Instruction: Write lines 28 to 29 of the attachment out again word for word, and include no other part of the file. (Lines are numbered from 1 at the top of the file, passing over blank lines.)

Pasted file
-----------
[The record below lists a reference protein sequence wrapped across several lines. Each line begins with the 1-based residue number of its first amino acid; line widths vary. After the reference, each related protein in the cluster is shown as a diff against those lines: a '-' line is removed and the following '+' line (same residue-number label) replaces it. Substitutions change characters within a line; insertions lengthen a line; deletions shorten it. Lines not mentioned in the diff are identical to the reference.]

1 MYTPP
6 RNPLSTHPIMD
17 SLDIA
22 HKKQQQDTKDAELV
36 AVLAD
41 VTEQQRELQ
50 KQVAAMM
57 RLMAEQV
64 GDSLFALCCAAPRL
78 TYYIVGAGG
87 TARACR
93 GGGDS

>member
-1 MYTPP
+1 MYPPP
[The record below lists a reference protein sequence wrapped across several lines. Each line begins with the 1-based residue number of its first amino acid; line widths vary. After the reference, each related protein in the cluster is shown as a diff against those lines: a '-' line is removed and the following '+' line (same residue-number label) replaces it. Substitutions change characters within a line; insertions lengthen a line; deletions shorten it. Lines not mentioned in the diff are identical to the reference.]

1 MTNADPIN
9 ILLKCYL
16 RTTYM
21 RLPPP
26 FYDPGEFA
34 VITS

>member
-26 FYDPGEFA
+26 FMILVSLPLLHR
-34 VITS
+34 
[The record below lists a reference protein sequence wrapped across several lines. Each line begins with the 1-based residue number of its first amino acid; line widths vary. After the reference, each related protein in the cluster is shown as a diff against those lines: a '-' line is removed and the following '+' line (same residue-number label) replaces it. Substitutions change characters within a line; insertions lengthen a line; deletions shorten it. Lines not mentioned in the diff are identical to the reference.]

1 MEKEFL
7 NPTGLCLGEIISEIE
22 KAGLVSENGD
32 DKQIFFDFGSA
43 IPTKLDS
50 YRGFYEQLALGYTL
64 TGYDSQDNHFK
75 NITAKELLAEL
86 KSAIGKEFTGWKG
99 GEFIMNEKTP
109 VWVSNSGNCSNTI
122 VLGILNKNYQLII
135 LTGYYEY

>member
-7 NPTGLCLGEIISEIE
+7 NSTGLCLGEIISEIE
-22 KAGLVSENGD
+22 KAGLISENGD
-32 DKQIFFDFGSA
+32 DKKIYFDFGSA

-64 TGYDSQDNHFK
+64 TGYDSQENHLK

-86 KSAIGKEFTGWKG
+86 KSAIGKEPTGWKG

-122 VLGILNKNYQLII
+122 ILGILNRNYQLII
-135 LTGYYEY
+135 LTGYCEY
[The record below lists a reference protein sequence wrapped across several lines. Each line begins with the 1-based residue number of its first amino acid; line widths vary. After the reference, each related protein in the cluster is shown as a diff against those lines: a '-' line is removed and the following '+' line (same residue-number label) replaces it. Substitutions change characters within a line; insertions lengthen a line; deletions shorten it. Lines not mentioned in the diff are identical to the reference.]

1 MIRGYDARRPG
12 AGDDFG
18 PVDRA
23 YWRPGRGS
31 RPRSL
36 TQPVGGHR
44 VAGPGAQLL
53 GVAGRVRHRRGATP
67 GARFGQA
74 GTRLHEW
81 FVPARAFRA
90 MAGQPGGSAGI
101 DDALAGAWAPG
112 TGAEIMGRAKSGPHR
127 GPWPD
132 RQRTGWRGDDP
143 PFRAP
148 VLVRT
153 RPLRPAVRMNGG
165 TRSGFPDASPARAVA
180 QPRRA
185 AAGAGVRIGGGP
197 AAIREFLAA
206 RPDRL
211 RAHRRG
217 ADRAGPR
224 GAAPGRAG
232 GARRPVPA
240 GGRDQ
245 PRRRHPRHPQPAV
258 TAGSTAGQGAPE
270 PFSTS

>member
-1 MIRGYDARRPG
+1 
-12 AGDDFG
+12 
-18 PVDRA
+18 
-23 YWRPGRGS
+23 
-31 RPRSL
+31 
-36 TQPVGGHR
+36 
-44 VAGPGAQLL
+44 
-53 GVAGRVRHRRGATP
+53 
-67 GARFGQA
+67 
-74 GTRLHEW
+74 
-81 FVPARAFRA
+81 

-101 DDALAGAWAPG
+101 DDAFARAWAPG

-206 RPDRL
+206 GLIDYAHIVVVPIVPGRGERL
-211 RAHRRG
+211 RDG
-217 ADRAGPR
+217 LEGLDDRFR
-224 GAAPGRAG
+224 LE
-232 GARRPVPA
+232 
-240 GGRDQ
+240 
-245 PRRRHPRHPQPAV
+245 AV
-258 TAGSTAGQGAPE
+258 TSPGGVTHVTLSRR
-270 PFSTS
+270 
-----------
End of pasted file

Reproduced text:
+34 
[The record below lists a reference protein sequence wrapped across several lines. Each line begins with the 1-based residue number of its first amino acid; line widths vary. After the reference, each related protein in the cluster is shown as a diff against those lines: a '-' line is removed and the following '+' line (same residue-number label) replaces it. Substitutions change characters within a line; insertions lengthen a line; deletions shorten it. Lines not mentioned in the diff are identical to the reference.]